The stricter laws against rape that passed at record pace in 2013 might translate into less violence against women. And increasing government support for safety nets and social security could make aging parents less dependent on sons, helping to balance the economic scales that favor a boy child over a girl...

In a country that has historically discriminated harshly against women, both men and women are now coming together to fight for equality. Of course, there's still work to be done...

Resistance remains. Some local government officials have responded to the rash of rapes by suggesting India lower the legal age of marriage to help curb such crimes. “Boys and girls should be married by the time they turn sixteen," they argue, “so that they do not stray." In the face of such logic, the problems can seem intractable. But traditions can be lost in just a single generation. So can the beliefs that it is necessary to marry off your daughter at the onset of puberty and that it is her fault if she does not deliver a son, and do so immediately.

Pathfinder materials. Photo courtesy of Allison Joyce/Redux.

...but Subramanian has seen firsthand what happens when people defy expectations and find their own voices:

I have seen the shift in my own family. My Indian grandmother was married at the age of ten. Her four daughters were married in their late teens and twenties. My father, one of her middle sons, completely broke rank, marrying an American when he was thirty. I wasn't married until the tender age of forty-four and have chosen not to have children. Among my cousins' grown children who remain in India, arranged marriage remains the norm, but some are holding out against matches they're not willing to accept. Each generation has had fewer children than the one before it, and the levels of education for both males and females tick upward. Our population growth is stable.

But we are a family with relative means. For the vast majority of Indians still struggling to survive, larger structural changes are needed. They are within reach. Kerala once had the highest population growth in India, but since 1971 it has invested heavily in women's education, accessible family planning, and comprehensive health care. With neither threat nor coercion, the fertility rate more than halved in a single generation, from over four to under two…

Those teenagers in Bihar are part of a whole new generation. It starts with education...

To stabilize population growth is to rally for literacy, because reading and understanding words on a page develops the same skills needed to read and understand our own bodies. Through this knowledge comes power and autonomy. And speech. The girls I met in Bihar ... spoke in feisty voices, their excitement coupled with impatience as they told the stories of their lives. What they found was that learning how to speak — to a husband, a mother-in-law, a doctor, a police officer — is a powerful tool. With this transformation of a private voice into a public voice a public identity is born, one prepared to dissent and stand up for oneself.

“People ask us, 'Why do you go to these meetings? Do they give you something?'" Reena Kumari, an eighteen-year-old Bihari girl told me. “I say, 'When you go to pray, do you get something?' They say, 'Well, that one girl who did the training met a boy and ran away.'" She laughed, and continued speaking quickly, in a strong voice. “We argue back — you had her for fifteen years and they had her for three days and you're saying we influenced her?" she said.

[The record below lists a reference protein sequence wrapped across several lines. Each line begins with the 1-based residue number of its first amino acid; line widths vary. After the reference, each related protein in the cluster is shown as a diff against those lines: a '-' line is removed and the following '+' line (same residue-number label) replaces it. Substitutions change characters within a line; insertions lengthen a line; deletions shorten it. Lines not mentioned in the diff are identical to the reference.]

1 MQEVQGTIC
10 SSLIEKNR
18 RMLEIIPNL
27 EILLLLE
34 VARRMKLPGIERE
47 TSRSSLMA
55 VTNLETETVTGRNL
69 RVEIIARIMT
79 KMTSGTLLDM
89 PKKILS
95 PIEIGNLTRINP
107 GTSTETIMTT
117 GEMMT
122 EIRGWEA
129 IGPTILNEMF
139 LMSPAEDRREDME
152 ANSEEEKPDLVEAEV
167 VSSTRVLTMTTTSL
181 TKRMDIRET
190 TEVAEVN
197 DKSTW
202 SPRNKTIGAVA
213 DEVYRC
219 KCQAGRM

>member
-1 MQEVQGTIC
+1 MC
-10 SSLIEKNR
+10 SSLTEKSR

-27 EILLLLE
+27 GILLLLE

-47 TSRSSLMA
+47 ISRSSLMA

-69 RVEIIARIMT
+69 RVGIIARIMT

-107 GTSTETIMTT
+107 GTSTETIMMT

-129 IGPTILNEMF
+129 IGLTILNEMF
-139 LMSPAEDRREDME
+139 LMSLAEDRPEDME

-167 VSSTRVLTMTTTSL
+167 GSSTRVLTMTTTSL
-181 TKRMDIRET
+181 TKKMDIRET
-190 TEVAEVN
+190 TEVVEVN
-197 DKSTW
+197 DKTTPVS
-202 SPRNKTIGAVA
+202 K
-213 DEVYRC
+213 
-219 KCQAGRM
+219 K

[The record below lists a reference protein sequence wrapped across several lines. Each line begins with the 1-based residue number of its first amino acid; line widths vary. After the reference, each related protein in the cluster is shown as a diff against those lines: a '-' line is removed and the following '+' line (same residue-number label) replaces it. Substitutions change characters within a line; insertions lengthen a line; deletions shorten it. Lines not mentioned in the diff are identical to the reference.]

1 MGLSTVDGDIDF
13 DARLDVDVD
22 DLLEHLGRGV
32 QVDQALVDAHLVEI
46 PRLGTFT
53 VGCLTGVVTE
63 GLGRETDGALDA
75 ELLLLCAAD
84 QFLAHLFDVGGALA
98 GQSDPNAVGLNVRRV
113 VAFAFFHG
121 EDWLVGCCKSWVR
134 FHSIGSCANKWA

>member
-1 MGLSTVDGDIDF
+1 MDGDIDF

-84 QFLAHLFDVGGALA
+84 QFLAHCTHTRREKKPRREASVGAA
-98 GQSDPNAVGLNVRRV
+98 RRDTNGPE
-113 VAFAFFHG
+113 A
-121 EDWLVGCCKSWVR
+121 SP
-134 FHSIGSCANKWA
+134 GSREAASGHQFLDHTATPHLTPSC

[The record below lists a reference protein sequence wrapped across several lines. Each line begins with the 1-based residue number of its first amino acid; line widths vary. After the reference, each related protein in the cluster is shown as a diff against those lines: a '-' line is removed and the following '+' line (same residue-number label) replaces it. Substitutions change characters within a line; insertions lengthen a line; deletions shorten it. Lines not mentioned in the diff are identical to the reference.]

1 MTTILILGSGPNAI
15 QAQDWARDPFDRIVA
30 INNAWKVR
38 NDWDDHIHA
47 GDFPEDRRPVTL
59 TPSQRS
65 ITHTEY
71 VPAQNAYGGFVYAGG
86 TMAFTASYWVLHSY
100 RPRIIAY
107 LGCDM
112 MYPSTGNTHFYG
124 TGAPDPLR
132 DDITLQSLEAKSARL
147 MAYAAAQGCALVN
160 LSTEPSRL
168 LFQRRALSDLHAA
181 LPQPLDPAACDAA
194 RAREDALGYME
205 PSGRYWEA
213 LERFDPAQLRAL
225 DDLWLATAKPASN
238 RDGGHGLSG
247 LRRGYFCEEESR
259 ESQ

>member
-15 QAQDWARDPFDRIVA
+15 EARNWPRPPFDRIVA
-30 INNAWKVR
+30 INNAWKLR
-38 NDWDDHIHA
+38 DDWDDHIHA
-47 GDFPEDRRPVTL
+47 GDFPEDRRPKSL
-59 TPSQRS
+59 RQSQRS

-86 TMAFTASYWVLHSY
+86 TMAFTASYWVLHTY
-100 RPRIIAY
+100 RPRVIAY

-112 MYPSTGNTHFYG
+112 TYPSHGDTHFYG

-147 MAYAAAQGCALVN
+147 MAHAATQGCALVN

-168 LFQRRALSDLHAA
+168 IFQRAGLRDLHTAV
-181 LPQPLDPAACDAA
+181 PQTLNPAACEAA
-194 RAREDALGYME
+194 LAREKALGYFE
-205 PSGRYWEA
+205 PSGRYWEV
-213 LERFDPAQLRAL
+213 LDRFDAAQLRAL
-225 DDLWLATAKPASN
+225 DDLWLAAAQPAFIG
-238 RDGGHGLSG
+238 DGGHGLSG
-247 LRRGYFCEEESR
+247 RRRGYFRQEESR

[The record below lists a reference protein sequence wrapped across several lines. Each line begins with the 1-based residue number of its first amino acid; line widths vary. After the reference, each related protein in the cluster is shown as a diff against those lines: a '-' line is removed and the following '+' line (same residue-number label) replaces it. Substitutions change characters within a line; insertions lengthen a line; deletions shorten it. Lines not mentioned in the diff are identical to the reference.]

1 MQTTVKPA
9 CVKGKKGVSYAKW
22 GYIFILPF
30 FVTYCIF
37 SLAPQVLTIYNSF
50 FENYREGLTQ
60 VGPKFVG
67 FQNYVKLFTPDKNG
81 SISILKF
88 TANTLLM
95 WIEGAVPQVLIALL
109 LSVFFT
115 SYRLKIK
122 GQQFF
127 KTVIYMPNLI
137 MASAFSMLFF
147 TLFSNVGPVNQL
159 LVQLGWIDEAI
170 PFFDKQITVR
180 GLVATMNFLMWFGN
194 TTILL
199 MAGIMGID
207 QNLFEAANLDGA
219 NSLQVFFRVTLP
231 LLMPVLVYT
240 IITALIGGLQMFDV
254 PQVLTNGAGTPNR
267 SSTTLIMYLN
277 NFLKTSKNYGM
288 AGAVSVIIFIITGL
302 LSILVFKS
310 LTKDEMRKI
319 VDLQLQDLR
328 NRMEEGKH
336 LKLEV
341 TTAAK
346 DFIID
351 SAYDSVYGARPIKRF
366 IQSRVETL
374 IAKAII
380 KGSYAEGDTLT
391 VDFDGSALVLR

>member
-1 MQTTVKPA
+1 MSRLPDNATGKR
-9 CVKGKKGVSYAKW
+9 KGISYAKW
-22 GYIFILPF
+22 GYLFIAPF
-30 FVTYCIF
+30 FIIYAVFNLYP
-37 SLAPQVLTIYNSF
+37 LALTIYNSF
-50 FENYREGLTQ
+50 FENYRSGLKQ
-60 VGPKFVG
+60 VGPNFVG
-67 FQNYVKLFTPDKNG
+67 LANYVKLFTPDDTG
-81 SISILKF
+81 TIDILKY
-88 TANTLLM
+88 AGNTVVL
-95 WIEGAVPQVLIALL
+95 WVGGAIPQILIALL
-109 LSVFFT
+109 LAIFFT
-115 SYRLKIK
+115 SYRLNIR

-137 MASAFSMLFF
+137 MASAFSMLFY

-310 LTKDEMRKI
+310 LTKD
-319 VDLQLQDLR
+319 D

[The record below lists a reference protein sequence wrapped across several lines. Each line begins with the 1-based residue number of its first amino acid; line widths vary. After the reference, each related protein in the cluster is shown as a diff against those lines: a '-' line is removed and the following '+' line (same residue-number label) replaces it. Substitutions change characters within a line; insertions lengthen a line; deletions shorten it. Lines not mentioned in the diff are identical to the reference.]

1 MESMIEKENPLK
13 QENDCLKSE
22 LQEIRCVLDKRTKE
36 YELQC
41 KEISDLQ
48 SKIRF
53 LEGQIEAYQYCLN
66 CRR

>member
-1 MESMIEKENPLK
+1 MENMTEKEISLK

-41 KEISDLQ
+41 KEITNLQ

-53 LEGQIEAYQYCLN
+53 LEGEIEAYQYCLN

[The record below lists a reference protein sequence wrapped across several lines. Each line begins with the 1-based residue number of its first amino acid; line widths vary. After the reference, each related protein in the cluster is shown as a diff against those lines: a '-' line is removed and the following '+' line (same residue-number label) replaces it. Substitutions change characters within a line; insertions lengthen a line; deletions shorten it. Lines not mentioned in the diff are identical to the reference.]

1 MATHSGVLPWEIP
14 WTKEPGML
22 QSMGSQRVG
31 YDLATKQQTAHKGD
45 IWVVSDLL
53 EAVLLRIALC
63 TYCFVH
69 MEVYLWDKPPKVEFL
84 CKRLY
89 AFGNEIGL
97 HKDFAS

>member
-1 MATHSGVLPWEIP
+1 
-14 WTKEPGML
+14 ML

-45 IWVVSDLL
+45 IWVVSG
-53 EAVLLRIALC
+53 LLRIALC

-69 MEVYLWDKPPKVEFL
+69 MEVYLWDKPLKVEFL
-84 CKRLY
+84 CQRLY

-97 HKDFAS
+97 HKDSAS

“There is a flaw in your nurturing, not in our friendship."

“You fight back with their parents?" I asked.

...and it ends with a new generation that can speak their minds and own their futures.

“Hum bolti hain!" she said. “We speak up! Before training, we didn't know anything, but after, we do. We learned how to find the right words to negotiate. There are so many changes."

Scene from rural Bihar. Photo courtesy of Allison Joyce/Redux.

To negotiate such changes is to ask for everything you want, knowing you might only get a fraction. It is to remain unflinching as you look forward into the future of India's women and girls and the generations they will bear. The path ahead is difficult, littered with obstacles, still under construction. But I can imagine the youth I met in Bodh Gaya [in Bihar] growing up in this new India, their India, moving forward down this road… They shape the way as they go. They link their fingers, they quicken their pace, and their voices, rising up into that space between spaces, are unafraid.

Since his first hit single "Keep Your Head Up" in 2011, award-winning multi-platinum recording artist Andy Grammer has made a name for himself as the king of the feel-good anthem. From "Good to Be Alive (Hallelujah)" to "Honey, I'm Good" to "Back Home" and more, his positive, upbeat songs have blared on beaches and at backyard barbecues every summer.

So what does a singer who loves to perform in front of live audiences and is known for uplifting music do during an unexpectedly challenging year of global pandemic lockdown?

He goes inward.

Grammer told Upworthy that losing the ability to perform during the pandemic forced him to look at where his self-worth came from. "I thought I would have scored better, to be honest," he says. "Like, 'Oh, I get it from all the important, right places!' And then it's taken all away in one moment, and you're like, 'Oh, nope, I was getting a lot from that.'

"It's kind of cool to break all the way down and then hopefully put myself back together in a way that's a little more solid," he says.